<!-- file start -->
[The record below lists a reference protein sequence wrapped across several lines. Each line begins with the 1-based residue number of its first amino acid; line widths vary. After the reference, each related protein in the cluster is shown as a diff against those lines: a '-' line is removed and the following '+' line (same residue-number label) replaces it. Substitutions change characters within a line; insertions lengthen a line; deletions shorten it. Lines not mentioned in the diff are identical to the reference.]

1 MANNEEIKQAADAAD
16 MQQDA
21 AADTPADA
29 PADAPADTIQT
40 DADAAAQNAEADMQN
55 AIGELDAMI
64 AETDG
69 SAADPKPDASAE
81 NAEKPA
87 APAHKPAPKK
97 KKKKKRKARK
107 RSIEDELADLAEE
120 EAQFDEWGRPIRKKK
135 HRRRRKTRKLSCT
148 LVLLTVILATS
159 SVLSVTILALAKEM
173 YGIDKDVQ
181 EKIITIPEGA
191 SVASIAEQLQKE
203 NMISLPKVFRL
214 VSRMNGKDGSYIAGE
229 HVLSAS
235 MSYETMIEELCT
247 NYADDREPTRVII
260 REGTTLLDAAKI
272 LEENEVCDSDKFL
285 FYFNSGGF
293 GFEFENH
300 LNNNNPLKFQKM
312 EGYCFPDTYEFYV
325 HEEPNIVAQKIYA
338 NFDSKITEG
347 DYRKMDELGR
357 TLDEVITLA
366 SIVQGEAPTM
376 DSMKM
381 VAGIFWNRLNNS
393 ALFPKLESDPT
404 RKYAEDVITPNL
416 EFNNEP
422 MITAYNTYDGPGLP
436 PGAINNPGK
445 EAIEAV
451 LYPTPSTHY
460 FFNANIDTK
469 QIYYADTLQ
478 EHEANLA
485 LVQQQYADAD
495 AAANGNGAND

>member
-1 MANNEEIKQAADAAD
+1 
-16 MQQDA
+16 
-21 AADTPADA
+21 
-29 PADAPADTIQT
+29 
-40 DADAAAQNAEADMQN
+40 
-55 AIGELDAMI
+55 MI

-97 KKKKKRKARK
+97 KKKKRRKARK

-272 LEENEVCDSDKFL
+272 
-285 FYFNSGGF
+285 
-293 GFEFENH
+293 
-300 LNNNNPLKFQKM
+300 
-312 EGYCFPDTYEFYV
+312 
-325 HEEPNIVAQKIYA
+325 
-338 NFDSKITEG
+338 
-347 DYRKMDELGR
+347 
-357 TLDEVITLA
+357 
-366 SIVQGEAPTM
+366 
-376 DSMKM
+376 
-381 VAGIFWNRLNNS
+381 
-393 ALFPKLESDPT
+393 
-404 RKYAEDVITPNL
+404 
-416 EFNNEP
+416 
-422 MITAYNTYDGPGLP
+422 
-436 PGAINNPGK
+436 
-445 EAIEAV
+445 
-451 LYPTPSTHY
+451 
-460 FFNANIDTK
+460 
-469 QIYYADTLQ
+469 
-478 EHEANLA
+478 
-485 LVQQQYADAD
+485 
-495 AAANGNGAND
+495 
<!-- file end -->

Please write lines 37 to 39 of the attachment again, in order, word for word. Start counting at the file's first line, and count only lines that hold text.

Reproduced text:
376 DSMKM
381 VAGIFWNRLNNS
393 ALFPKLESDPT